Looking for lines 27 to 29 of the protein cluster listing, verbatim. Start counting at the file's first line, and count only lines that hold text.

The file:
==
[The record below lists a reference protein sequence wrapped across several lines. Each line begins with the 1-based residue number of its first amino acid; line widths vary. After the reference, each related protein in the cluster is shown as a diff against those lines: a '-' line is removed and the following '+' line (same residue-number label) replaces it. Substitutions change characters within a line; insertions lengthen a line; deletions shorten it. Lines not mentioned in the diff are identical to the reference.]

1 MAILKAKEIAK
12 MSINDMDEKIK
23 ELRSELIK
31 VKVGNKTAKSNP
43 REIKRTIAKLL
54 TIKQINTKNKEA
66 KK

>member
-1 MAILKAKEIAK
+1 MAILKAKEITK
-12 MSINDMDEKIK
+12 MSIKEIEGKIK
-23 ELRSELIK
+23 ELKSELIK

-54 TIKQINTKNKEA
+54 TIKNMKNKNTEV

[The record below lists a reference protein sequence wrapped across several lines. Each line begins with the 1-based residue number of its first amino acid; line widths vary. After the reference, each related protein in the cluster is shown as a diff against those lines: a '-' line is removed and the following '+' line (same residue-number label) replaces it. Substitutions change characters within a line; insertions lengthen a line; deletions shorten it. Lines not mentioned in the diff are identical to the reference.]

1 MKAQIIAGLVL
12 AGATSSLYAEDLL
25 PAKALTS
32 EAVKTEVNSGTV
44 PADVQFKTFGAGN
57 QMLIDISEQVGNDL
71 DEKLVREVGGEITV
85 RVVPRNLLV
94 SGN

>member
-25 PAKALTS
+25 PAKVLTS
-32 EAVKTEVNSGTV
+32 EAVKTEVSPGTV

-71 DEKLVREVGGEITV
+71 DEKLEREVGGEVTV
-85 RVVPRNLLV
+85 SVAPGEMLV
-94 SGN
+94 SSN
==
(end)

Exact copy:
94 SGN

>member
-25 PAKALTS